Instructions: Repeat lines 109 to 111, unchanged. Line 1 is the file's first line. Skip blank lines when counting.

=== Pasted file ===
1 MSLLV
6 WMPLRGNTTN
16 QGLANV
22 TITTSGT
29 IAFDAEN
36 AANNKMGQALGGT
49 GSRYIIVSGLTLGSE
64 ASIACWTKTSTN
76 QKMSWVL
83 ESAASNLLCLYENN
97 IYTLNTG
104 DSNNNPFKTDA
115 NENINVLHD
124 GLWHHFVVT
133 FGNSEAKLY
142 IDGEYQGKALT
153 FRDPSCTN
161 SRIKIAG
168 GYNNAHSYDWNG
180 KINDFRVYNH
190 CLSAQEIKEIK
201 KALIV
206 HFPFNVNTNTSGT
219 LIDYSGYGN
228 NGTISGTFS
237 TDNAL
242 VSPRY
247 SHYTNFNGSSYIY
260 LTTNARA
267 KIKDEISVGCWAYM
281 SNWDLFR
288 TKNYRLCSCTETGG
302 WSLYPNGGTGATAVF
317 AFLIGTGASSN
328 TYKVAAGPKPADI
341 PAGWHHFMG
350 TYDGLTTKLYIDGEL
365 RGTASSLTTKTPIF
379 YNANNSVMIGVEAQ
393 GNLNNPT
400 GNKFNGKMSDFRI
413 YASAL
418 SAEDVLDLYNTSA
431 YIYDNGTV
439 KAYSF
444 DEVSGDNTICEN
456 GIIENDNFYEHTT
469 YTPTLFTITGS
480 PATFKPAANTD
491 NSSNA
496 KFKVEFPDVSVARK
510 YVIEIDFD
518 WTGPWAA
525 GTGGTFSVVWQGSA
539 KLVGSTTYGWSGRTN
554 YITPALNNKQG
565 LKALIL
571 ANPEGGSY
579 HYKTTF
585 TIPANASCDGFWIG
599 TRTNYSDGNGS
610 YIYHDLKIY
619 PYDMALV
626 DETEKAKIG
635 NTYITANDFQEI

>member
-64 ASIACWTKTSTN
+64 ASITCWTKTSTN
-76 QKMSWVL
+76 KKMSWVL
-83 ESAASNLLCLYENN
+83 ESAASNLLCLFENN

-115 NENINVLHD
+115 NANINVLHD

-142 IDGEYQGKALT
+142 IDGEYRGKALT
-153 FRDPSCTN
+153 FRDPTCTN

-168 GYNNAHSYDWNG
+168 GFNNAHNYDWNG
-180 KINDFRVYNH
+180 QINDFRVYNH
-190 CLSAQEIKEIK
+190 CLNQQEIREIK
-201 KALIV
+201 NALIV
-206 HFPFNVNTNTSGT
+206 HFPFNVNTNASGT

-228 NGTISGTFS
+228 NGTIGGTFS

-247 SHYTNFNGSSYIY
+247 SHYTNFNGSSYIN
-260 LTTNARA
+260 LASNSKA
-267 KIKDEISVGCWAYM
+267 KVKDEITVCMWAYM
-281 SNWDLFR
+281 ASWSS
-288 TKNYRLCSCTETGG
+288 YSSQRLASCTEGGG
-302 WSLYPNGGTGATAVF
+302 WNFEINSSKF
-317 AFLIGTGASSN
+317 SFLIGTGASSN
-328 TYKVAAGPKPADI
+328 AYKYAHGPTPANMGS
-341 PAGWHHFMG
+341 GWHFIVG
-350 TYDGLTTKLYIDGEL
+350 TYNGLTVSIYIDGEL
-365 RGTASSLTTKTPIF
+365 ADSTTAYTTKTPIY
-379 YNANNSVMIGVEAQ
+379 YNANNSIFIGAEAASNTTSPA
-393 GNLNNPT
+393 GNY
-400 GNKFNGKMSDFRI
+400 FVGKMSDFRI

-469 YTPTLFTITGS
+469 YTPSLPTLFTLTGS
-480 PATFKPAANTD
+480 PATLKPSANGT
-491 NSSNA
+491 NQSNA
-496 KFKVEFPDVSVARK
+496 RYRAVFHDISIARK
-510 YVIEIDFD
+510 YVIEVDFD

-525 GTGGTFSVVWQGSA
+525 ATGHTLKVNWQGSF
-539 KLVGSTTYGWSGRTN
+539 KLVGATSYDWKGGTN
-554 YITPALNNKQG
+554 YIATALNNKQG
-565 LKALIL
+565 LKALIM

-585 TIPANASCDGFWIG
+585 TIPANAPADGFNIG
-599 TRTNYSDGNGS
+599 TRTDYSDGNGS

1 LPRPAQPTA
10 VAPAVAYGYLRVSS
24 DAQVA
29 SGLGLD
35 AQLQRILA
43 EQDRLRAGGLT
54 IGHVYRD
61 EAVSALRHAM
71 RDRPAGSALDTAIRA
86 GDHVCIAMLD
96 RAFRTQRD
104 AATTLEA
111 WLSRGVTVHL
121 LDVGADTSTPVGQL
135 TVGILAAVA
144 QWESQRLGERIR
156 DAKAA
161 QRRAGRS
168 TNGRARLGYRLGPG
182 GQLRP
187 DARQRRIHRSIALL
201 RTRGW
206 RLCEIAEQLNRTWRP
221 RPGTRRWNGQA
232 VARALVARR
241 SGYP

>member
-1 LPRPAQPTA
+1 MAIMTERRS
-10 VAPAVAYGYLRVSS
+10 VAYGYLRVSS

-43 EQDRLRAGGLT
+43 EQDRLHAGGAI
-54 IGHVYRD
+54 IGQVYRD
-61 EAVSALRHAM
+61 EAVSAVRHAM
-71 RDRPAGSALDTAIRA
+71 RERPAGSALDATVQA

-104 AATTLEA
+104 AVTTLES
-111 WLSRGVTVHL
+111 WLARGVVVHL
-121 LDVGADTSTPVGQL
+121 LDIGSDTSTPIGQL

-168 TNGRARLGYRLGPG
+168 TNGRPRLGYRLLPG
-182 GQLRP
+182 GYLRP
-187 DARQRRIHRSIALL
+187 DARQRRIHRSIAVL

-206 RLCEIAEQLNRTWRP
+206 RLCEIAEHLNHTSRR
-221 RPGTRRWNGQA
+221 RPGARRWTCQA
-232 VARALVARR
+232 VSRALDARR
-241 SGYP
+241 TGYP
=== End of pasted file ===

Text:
-350 TYDGLTTKLYIDGEL
+350 TYNGLTVSIYIDGEL
-365 RGTASSLTTKTPIF